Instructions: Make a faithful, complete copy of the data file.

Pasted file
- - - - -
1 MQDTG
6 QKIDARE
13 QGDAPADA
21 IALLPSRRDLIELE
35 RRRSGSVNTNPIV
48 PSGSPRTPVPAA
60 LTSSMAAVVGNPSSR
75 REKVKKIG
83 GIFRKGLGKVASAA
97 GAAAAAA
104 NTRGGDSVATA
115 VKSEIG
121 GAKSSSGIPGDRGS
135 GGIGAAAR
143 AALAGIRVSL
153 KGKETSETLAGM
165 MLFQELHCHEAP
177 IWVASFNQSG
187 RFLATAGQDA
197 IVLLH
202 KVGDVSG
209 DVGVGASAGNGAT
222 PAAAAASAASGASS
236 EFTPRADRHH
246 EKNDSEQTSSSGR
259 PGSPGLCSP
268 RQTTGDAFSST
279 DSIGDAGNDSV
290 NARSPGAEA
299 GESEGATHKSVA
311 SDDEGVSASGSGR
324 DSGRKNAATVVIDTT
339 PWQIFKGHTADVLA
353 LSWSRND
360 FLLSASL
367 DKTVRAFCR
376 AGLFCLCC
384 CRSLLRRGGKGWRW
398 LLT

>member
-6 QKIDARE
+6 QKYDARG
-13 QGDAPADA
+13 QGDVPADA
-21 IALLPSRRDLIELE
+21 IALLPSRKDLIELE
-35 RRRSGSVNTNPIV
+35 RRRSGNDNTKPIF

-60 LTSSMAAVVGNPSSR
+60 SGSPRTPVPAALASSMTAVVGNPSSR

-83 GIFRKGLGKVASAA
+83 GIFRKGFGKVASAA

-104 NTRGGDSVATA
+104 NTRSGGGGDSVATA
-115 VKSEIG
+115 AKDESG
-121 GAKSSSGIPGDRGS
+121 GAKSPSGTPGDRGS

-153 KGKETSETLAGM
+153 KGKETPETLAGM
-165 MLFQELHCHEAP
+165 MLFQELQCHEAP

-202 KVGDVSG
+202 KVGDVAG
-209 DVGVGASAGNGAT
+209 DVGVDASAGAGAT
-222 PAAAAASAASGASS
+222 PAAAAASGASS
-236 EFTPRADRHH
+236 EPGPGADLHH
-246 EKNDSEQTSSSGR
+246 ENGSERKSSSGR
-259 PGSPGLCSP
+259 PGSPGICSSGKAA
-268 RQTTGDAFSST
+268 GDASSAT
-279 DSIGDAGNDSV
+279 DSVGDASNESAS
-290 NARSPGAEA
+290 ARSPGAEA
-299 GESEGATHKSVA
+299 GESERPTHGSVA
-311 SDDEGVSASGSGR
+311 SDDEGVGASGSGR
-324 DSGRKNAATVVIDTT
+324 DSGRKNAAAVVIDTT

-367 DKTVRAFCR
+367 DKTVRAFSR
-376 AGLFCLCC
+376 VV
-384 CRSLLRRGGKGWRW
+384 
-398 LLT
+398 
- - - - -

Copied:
1 MQDTG
6 QKIDARE
13 QGDAPADA
21 IALLPSRRDLIELE
35 RRRSGSVNTNPIV
48 PSGSPRTPVPAA
60 LTSSMAAVVGNPSSR
75 REKVKKIG
83 GIFRKGLGKVASAA
97 GAAAAAA
104 NTRGGDSVATA
115 VKSEIG
121 GAKSSSGIPGDRGS
135 GGIGAAAR
143 AALAGIRVSL
153 KGKETSETLAGM
165 MLFQELHCHEAP
177 IWVASFNQSG
187 RFLATAGQDA
197 IVLLH
202 KVGDVSG
209 DVGVGASAGNGAT
222 PAAAAASAASGASS
236 EFTPRADRHH
246 EKNDSEQTSSSGR
259 PGSPGLCSP
268 RQTTGDAFSST
279 DSIGDAGNDSV
290 NARSPGAEA
299 GESEGATHKSVA
311 SDDEGVSASGSGR
324 DSGRKNAATVVIDTT
339 PWQIFKGHTADVLA
353 LSWSRND
360 FLLSASL
367 DKTVRAFCR
376 AGLFCLCC
384 CRSLLRRGGKGWRW
398 LLT

>member
-6 QKIDARE
+6 QKYDARG
-13 QGDAPADA
+13 QGDVPADA
-21 IALLPSRRDLIELE
+21 IALLPSRKDLIELE
-35 RRRSGSVNTNPIV
+35 RRRSGNDNTKPIF

-60 LTSSMAAVVGNPSSR
+60 SGSPRTPVPAALASSMTAVVGNPSSR

-83 GIFRKGLGKVASAA
+83 GIFRKGFGKVASAA

-104 NTRGGDSVATA
+104 NTRSGGGGDSVATA
-115 VKSEIG
+115 AKDESG
-121 GAKSSSGIPGDRGS
+121 GAKSPSGTPGDRGS

-153 KGKETSETLAGM
+153 KGKETPETLAGM
-165 MLFQELHCHEAP
+165 MLFQELQCHEAP

-202 KVGDVSG
+202 KVGDVAG
-209 DVGVGASAGNGAT
+209 DVGVDASAGAGAT
-222 PAAAAASAASGASS
+222 PAAAAASGASS
-236 EFTPRADRHH
+236 EPGPGADLHH
-246 EKNDSEQTSSSGR
+246 ENGSERKSSSGR
-259 PGSPGLCSP
+259 PGSPGICSSGKAA
-268 RQTTGDAFSST
+268 GDASSAT
-279 DSIGDAGNDSV
+279 DSVGDASNESAS
-290 NARSPGAEA
+290 ARSPGAEA
-299 GESEGATHKSVA
+299 GESERPTHGSVA
-311 SDDEGVSASGSGR
+311 SDDEGVGASGSGR
-324 DSGRKNAATVVIDTT
+324 DSGRKNAAAVVIDTT

-367 DKTVRAFCR
+367 DKTVRAFSR
-376 AGLFCLCC
+376 VV
-384 CRSLLRRGGKGWRW
+384 
-398 LLT
+398 